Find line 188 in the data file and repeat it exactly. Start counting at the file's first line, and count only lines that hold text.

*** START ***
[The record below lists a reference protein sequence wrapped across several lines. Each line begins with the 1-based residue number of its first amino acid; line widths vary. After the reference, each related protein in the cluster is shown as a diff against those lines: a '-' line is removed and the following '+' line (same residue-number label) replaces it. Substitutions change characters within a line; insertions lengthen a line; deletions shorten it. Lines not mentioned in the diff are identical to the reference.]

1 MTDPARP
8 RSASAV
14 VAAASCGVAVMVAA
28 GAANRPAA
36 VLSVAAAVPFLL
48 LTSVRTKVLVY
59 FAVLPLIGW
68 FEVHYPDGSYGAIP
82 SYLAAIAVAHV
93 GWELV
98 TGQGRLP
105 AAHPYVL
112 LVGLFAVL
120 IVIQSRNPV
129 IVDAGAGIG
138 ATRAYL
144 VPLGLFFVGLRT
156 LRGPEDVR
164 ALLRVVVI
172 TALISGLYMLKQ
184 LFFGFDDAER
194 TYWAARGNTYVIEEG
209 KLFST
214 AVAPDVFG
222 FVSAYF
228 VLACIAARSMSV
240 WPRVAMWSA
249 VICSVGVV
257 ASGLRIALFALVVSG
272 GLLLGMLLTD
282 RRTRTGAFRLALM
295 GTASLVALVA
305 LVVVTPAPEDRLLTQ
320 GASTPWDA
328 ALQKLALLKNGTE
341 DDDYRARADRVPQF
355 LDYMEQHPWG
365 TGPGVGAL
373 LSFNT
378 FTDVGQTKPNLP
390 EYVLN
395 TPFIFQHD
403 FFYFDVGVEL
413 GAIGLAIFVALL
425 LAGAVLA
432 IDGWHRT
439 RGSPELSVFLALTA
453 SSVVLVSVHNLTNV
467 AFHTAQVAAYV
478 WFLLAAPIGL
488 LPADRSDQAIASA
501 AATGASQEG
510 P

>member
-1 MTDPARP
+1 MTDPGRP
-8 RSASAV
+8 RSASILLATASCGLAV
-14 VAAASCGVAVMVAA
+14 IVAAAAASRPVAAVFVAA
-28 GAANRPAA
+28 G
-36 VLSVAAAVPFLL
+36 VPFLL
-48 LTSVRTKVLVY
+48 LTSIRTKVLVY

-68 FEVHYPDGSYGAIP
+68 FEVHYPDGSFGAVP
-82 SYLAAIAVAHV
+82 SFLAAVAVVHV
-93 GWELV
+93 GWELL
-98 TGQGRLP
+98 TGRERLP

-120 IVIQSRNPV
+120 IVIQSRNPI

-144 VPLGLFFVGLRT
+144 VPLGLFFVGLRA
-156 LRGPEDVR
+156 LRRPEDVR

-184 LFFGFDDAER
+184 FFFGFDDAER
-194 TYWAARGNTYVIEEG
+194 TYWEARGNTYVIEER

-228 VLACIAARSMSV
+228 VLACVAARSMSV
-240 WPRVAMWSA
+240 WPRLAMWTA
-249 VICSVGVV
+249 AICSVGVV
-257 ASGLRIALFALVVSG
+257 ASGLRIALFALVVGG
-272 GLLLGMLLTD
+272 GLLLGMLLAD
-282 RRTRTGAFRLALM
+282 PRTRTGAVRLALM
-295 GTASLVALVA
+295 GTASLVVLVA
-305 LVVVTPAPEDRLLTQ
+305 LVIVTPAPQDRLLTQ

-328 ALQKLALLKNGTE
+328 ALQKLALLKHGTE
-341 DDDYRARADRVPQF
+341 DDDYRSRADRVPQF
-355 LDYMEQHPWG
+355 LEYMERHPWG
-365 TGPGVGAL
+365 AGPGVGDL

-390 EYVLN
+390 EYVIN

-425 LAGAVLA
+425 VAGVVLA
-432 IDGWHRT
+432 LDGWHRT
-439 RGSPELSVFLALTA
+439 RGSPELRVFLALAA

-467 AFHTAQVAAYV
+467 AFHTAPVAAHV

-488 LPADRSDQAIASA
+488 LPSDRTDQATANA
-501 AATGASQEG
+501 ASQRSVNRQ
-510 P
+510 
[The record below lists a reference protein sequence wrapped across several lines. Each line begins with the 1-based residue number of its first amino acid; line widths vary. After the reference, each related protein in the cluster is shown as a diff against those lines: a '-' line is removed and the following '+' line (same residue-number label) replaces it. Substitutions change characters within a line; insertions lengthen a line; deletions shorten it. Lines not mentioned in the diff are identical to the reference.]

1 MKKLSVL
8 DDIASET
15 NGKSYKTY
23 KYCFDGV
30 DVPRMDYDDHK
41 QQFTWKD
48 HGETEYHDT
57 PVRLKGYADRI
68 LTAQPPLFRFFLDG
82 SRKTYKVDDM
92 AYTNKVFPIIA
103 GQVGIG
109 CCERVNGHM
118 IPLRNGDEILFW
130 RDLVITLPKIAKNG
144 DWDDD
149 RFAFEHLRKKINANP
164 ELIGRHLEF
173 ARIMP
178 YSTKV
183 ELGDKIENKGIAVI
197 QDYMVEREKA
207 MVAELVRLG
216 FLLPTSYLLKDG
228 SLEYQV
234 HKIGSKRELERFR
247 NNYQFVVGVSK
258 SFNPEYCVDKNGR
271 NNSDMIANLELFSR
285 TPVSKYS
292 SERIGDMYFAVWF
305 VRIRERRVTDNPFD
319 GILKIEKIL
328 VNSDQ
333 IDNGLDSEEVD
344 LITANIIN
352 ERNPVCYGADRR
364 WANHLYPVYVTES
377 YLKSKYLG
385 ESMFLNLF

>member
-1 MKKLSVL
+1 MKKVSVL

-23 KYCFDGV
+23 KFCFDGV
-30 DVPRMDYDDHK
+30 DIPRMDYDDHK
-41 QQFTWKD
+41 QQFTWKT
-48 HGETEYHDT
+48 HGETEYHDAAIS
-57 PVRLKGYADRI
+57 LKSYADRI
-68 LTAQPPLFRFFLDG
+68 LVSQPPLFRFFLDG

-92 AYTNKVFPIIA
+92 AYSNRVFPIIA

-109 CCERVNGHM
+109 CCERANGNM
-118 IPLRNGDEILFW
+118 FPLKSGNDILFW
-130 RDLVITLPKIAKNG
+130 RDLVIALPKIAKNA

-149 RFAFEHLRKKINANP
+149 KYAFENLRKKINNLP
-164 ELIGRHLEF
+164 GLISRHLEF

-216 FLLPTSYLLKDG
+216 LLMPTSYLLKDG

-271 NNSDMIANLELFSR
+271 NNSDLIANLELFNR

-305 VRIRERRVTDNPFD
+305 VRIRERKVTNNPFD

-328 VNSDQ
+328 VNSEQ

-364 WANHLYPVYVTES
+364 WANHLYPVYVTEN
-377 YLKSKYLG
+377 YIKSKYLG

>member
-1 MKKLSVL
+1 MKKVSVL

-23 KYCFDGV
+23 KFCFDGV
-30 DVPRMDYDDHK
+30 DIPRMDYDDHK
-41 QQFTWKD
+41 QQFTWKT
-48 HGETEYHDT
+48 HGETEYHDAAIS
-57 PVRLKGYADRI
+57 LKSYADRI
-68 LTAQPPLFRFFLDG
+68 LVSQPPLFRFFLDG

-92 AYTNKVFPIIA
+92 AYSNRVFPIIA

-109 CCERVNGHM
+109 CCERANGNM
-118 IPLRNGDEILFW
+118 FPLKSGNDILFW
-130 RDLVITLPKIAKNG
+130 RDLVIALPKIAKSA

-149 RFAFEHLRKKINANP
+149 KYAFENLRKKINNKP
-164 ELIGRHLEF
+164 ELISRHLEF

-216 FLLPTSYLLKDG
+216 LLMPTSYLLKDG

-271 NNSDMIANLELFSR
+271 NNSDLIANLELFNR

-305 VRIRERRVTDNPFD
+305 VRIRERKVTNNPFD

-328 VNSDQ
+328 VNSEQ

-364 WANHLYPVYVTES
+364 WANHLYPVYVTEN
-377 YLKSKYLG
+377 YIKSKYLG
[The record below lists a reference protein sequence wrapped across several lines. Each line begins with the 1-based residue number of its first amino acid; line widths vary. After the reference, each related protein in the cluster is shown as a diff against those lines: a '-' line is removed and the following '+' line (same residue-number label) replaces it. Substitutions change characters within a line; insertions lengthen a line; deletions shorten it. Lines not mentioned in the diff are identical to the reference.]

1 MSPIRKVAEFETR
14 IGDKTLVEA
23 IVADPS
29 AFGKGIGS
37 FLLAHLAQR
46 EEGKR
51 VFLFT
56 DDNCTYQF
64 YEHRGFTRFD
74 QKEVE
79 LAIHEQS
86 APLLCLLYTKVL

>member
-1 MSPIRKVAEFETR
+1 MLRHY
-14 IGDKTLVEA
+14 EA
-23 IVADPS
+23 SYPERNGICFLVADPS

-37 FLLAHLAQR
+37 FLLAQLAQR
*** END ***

-130 RDLVITLPKIAKNG